With a growing trend of people moving toward more natural choices for their family, it is not surprising this trend does not stop just with our human family members, pet owners are looking for more healthy options to offer their furry family members.
Over the last decade we have seen a revolution in the pet industry with none possibly more marketed than pet food. With a drive toward Biologically Appropriate Raw Food (BARF) owners now prefer to feed grain free, air dried, freeze dried and frozen raw complete meals over commercially processed tinned and dry foods for their beloved dogs and cats.
We are fast becoming a generation of pet owners that need to know and understand what we are offering our pets in terms of nutrition and healthcare. We now question what the experts claim is the best care for our pets.
Arguably one of the most important aspects of healthcare that you need to choose for your pet is vaccinations. Every good pet owner wants their dog or cat to be healthy and safe from infectious diseases such as Distemper, Parvovirus and Hepatitis, however, studies on vaccinating are beginning to show a greater link between over vaccinating and auto immune related disease such as Addisons Disease, Lupus & Thyroid Disease to name just a few.
So what choice do you have? Well have you ever heard of Titer testing?
More veterinarians are offering Titer tests for dogs and cats that may be in a greater risk group for over vaccinating side effects. This is a way to help minimise the risks of contracting infectious diseases and unnecessary vaccinations.
Titer testing is a means of determining whether your dog or cat has enough antibodies to defend against viruses that they have already been vaccinated for in the past. It is understood that some dogs and cats will have enough antibodies from past vaccinations making annual or boosters unnecessary. But the only way to determine if your pet carries enough of these antibodies to remain safe is by Titer testing.
My own dog Indy has an autoimmune disease: Meningitis. He “contracted” Meningitis coincidently just after his 1st annual booster vaccination. Was this a coincidence? We will never really know, but there are enough studies around that indicate a possible connection.
After nearly losing him to this terrible disease I was very reluctant to vaccinate again. When he was due for his third year booster our veterinarian and I thought the safer option would be for Indy to undergo a Titer test. This would at least indicate whether we had no option than to vaccinate.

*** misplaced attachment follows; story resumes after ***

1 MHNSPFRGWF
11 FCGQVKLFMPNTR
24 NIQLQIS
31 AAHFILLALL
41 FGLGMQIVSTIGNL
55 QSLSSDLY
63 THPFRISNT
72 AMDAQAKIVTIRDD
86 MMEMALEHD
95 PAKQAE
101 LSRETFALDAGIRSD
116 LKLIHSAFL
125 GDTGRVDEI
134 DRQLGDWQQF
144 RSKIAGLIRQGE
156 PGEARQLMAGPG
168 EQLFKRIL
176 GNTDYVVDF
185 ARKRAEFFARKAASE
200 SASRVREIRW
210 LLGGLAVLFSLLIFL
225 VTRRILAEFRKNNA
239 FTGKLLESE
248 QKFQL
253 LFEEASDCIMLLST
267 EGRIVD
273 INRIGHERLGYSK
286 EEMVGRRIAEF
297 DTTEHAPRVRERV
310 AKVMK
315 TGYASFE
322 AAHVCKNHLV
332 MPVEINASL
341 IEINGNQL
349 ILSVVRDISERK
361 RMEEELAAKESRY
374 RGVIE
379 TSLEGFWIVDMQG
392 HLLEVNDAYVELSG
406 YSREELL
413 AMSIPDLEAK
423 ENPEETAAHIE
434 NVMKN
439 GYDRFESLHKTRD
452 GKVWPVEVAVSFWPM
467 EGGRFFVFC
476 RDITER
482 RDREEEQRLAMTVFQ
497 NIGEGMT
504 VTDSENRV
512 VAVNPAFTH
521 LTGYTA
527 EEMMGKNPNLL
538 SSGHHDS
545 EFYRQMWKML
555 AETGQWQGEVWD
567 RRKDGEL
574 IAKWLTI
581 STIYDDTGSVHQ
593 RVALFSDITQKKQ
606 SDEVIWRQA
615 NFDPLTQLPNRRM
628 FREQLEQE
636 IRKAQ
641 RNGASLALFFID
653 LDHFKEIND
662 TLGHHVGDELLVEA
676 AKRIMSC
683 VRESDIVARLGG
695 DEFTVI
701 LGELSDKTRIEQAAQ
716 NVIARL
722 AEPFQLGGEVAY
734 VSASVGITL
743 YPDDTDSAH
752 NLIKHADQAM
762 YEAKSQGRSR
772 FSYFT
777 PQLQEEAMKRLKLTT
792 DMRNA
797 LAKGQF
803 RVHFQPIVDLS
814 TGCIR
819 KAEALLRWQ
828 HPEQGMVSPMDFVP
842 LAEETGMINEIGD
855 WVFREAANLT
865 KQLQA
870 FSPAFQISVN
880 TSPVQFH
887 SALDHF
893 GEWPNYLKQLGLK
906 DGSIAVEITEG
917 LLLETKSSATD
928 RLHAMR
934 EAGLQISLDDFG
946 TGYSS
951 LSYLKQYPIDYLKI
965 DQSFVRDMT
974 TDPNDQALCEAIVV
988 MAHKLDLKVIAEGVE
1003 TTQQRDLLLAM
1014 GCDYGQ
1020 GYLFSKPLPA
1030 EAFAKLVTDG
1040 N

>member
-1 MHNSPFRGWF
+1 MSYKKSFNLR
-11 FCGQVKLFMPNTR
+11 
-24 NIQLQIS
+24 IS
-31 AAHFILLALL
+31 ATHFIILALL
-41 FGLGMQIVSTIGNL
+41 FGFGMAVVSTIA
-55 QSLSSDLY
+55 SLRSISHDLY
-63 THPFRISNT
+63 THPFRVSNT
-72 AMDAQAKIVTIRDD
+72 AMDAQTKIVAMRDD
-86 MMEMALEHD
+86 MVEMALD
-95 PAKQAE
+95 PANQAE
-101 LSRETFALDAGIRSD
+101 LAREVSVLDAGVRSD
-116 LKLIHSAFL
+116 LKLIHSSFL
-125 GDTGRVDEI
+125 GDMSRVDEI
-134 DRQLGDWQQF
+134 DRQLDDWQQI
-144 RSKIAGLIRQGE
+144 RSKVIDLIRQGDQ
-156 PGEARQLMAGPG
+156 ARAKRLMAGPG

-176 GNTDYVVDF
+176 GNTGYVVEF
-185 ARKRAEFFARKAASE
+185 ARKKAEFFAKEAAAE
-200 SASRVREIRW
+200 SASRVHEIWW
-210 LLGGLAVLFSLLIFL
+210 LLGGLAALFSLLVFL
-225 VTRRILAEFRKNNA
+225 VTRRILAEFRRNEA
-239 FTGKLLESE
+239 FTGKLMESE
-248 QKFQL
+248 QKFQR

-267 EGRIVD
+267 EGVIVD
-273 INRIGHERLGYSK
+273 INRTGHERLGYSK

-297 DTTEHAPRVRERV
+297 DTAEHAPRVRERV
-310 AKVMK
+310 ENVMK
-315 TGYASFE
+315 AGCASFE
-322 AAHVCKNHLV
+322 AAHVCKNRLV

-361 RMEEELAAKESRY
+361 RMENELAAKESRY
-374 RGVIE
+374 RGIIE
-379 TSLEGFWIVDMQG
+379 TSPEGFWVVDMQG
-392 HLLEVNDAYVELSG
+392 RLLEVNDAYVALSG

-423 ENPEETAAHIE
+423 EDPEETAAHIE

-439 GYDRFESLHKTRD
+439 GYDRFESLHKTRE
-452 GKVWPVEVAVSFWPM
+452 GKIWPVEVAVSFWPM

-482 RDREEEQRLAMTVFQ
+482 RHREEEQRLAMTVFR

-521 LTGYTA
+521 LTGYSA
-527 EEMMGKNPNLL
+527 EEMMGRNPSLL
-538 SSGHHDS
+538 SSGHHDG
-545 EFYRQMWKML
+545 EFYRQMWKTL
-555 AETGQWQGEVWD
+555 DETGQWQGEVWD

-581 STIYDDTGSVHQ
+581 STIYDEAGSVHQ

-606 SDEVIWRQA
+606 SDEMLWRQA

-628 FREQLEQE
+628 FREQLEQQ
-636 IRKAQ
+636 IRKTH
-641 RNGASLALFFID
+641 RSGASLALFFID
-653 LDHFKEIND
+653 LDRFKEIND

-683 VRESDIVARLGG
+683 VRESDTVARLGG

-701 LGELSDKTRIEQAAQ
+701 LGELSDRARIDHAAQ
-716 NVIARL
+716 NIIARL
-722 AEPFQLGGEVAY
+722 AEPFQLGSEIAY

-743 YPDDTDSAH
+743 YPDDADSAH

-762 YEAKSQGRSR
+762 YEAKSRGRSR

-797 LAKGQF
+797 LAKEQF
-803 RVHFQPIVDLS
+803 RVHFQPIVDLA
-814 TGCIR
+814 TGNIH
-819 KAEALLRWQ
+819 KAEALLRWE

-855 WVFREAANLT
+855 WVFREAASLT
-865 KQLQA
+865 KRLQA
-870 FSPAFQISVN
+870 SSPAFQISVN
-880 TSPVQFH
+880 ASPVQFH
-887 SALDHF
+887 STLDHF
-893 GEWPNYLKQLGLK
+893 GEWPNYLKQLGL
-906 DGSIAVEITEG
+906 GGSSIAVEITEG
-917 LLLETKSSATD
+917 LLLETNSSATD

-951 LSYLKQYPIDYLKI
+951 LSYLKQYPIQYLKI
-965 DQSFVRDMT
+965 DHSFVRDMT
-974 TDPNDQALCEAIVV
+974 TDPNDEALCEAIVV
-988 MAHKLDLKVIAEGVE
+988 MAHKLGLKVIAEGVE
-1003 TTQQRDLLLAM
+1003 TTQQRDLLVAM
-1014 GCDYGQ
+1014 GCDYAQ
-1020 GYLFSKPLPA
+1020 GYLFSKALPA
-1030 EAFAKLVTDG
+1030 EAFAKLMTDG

It was explained to me that if Indy’s results returned low or mid for antibodies (1/20 is considered “mid range”) this would indicate he may not have enough antibodies to keep him safe from infection. Indy’s results returned as 1/80. Meaning his antibodies is quite high and has likely enough to keep him safe.
My other dog Amber had already received her booster vaccination the year before, when she is due in a couple of years I will be opting for her to undergo a Titer test before making any decisions.
Pressplay Pets recommend that all pet owners speak to a veterinarian that you trust and listens to you before making any decisions with the health and care of their pet; this includes whether to vaccinate or titer test your pet. Always do your own research, so YOU can make an informed decision.
Read about my beautiful dog Corey that had Autoimmune Disease – Addisons Disease.
Author Bio: Nikki is pack leader at Pressplay Pets, a blog for the modern age pet parent interested in health & care, news, reviews & personal accounts of unconditional love & at times heartfelt pain of pet parenting. She is also proud mum to cute and cheeky Papillons ‘Amber’ and ‘Indy’ and one crazy Rainbow Lorikeet named ‘Ralph’!
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